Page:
There is a large gathering regarding the Dook'oo'osliid in Leupp just north of Star School on July 21 & 22, 2007.  I invite you to come to this event.

Thanks for sharing your story.

Anonymous
Jul 13, 2007 11:23 AM




Very inspiring story.  Great job!  You're on your way!!


 Your friend Monica..........




Anonymous
Jul 13, 2007 03:47 PM

Thank you so much for sharing your story and congratulations on earning your Masters!  I was very moved by your story. I am of a different culture but our lives have had a similarity in that I, too, was supported and encouraged by my parents to accomplish anything I put my mind to. My parents were the children of poor Jewish immigrants, born during the Depression.  Neither of them had a college degree but they valued education a lot and wanted to send my sister and me to college.  They saved all their money and we did go to college in the late 1970's. My parents are both gone now but six years ago I decided to go for my PhD. My parents would have loved knowing that I earned it at the University of Arizona just last year. They were not physically present for my graduation day but I know they were there. Best of luck to you, George.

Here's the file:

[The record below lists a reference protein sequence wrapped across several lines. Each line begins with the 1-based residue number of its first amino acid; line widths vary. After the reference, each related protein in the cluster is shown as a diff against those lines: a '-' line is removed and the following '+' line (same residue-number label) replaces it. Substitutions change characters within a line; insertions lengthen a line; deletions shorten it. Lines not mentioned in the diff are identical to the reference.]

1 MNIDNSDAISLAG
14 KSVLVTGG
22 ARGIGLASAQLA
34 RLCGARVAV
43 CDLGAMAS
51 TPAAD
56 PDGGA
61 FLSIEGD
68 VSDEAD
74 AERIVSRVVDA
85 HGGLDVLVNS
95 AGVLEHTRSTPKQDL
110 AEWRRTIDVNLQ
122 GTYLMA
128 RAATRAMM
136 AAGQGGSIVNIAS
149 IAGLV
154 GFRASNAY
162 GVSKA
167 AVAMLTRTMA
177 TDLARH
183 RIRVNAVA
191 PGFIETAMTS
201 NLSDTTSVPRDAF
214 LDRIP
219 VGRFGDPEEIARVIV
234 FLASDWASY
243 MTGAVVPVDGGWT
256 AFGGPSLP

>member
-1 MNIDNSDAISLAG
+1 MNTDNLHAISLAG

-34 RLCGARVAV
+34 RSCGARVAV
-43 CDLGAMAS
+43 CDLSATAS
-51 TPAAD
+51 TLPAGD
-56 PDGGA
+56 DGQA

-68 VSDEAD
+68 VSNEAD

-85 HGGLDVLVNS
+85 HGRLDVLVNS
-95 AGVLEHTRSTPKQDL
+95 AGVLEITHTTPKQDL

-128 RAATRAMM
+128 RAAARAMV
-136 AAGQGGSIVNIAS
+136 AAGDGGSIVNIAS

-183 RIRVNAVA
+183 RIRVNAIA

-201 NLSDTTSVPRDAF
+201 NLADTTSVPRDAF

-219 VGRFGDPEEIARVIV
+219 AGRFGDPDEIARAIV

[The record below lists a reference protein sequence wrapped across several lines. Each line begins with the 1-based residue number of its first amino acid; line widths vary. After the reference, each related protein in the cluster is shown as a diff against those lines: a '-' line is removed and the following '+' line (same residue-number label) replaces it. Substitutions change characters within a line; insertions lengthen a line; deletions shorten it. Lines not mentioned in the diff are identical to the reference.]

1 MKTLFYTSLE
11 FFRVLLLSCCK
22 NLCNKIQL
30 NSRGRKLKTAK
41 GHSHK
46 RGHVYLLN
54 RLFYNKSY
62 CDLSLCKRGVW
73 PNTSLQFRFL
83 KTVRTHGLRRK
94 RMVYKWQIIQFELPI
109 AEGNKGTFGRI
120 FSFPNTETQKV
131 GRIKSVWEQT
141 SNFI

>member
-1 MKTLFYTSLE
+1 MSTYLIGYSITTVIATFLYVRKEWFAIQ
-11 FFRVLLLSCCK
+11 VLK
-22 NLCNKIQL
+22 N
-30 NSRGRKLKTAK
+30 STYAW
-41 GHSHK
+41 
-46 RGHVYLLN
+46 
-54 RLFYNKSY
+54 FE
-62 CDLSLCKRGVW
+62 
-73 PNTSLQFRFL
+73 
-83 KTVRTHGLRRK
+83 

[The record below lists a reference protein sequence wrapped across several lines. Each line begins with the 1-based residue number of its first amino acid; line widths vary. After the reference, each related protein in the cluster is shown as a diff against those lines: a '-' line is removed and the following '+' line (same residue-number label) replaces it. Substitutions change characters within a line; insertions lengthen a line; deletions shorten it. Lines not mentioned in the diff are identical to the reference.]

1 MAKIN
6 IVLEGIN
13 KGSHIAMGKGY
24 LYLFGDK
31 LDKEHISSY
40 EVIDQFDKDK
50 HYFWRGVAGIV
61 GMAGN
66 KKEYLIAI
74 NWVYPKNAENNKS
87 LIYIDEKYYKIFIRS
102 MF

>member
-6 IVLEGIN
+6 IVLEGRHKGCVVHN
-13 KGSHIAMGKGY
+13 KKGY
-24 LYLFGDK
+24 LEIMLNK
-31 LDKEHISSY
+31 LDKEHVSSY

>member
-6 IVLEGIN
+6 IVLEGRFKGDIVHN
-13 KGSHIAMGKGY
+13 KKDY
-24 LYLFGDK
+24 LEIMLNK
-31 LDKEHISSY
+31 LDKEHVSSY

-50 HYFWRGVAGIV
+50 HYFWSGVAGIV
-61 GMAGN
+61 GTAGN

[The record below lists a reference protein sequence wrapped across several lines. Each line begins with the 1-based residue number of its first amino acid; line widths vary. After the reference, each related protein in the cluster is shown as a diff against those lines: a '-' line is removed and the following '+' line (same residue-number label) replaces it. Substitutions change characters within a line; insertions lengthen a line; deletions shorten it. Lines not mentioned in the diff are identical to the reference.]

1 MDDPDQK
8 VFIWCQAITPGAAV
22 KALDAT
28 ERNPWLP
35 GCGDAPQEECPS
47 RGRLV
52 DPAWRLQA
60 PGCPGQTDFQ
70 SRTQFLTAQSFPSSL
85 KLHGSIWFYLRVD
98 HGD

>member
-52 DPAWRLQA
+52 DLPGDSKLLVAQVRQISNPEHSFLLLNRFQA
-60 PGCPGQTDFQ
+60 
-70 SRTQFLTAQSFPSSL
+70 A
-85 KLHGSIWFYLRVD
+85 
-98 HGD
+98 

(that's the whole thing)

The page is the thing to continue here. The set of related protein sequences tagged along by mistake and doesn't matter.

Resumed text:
Anonymous
Jul 16, 2007 10:54 AM


Amazing story, congratulations George.  Amazing all your siblings have also received their degrees.  Your mother was a very rare person. 



 



RHarper Ani yun wiya Nation.


Anonymous
Jul 16, 2007 10:59 AM

 

I am so inspired with your academic and personal achievements that I showed my grandson this story.  He is part Navajo, Southern Ute and Omaha.  He told me that what you did was "cool and he felt very glad that you didn't give up your goals to please anyone except your Mom!" 

Anonymous
Jul 16, 2007 11:02 AM

Truly refreshing and inspirational, and you embody the can do, will do, spirit of our ancestors.  You knew what had to be done and you did it.  All people can learn from your example.  In fact, even the senior group should read your story, just so that they have motivation to do what they want to without the age factor getting in the way.  Anonymous

Anonymous
Jul 17, 2007 11:10 AM